DTSC Requests Public Comment on Another Draft of the Green Chemistry Regulations
California Green Chemistry Regulations:
The saga of California’s nascent Green Chemistry program continues. Last week, the Department of Toxic Substances Control (DTSC) released the revised text (PDF) of its proposed Safer Consumer Product Regulations. The comment period for the revisions started on January 29 and closes on February 28, 2013.
Notably, the revised rules significantly pare down the list of potential Chemicals of Concern (COCs), which are now referred to as “Candidate Chemicals,” from over 3,000 to approximately 1,200. The Candidate Chemicals are drawn from lists of substances which exhibit one or more hazard trait. The revisions also clarify that the list of Priority Products to be regulated will be developed and updated through the Administrative Procedure Act rulemaking process.
In addition, DTSC modified the applicability of upfront exemptions for certain products, providing an exemption for products already regulated by other laws that provide comparable health and environmental protections. However, products which are manufactured, stored, or transported through California solely for use outside of the state, or used in California solely for the manufacture of non-consumer products will no longer be exempted, although these factors will be considered in the product prioritization process.
Requirements for the certification and accreditation of assessors involved in developing Alternatives Analyses (AA) have been relaxed in favor of a public review and comment process for AA reports, a choice that seems likely to increase the administrative burden and place confidential business information at greater risk. The scope of evaluating economic impacts for AA reports has also been limited to “a monetized comparison of public health and environmental costs, and costs to governmental agencies and nonprofit organizations that manage waste, oversee environmental cleanup and restoration efforts, and/or are charged with protecting natural resources, water quality, and wildlife.”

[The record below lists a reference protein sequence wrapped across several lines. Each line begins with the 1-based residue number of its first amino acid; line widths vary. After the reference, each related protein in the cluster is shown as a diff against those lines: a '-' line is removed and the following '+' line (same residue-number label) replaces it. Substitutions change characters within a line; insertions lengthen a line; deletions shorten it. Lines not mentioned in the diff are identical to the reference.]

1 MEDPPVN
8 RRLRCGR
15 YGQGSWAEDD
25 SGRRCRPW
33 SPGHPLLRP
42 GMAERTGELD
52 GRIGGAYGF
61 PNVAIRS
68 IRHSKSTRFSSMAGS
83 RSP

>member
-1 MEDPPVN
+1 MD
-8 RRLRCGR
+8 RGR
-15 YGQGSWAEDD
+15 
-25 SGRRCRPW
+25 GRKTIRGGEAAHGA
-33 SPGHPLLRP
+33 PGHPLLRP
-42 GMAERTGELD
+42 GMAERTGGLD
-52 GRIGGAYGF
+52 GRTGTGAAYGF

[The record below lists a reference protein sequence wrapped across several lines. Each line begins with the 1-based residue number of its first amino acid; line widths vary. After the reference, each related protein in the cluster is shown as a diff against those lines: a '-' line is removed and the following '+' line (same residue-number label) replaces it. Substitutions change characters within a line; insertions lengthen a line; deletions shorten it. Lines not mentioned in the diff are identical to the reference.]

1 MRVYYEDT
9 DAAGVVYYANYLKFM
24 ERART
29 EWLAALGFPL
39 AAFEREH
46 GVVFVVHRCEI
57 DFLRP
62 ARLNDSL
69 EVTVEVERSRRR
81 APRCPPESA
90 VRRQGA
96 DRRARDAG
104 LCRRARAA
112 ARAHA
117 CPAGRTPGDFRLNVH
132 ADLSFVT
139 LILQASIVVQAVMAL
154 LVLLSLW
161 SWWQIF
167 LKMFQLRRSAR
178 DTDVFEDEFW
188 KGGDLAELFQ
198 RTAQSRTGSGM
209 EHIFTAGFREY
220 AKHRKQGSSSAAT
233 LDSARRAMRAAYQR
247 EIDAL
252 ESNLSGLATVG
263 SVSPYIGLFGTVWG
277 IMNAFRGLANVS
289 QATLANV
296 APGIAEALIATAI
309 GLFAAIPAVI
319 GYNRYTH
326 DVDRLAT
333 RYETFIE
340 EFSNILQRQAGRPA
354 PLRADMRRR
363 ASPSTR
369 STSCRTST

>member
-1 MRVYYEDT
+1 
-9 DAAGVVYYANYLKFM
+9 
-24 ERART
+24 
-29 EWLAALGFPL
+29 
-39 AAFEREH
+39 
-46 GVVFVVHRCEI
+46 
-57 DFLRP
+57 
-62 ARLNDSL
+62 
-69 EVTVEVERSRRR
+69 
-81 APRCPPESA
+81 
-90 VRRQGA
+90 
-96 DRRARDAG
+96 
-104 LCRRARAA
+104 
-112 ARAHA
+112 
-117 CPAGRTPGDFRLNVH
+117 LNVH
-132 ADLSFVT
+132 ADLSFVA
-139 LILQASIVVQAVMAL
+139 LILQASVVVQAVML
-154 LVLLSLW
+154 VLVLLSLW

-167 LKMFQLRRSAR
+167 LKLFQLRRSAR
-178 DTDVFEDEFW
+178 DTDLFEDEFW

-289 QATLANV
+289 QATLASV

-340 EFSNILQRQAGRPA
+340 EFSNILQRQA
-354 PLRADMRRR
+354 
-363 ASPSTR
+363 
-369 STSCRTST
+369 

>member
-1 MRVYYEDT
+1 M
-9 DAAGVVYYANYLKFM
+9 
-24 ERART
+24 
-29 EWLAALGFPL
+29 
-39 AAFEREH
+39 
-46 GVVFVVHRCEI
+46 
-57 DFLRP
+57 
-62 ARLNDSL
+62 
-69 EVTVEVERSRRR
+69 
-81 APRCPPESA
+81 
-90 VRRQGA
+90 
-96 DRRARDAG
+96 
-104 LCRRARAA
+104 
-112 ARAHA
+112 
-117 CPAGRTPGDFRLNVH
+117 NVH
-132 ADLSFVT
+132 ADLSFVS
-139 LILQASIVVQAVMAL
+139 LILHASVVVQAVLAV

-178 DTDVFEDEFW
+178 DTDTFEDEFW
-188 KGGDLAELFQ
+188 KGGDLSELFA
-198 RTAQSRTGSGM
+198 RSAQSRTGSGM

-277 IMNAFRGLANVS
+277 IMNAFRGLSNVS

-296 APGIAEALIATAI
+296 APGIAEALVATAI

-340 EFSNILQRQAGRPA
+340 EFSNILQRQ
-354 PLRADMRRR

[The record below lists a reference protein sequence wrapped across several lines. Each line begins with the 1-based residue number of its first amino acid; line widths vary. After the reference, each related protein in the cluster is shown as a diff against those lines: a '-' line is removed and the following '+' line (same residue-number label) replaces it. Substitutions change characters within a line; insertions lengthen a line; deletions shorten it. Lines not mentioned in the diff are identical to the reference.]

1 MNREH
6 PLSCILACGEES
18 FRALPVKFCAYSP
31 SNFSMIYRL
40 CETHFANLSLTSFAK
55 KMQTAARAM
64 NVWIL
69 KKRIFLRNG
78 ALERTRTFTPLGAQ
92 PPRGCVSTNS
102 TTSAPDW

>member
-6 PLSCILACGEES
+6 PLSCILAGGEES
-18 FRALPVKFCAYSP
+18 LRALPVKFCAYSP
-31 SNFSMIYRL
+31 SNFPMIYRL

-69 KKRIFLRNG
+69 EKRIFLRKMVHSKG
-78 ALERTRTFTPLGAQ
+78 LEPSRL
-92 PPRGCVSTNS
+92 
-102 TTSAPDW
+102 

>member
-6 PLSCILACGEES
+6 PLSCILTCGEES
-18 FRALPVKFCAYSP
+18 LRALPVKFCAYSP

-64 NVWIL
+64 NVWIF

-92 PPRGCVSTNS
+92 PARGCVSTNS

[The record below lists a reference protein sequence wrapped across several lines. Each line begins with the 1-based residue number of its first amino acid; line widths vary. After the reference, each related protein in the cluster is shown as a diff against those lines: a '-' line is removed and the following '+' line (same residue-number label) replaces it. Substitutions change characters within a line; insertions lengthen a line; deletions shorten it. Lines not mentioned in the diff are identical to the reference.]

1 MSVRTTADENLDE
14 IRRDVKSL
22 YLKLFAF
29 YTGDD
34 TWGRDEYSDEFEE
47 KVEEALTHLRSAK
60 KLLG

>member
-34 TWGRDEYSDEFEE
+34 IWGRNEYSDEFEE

Finally, DTSC’s ability to make regulatory responses has been further refined and clarified. For example, the revised proposal requires DTSC to provide notice (with accompanying public comment period) of its proposed regulatory response determination no later than 90 days after it issues a notice of compliance or disapproval for a submitted AA report. The revised proposal also limits the agency’s ability to impose certain regulatory responses on manufacturers only, and not on retailers or importers.
More details on the revised proposed regulations, including how to submit comments and a comprehensive summary of changes from the agency’s last proposal, are available on the DTSC’s website.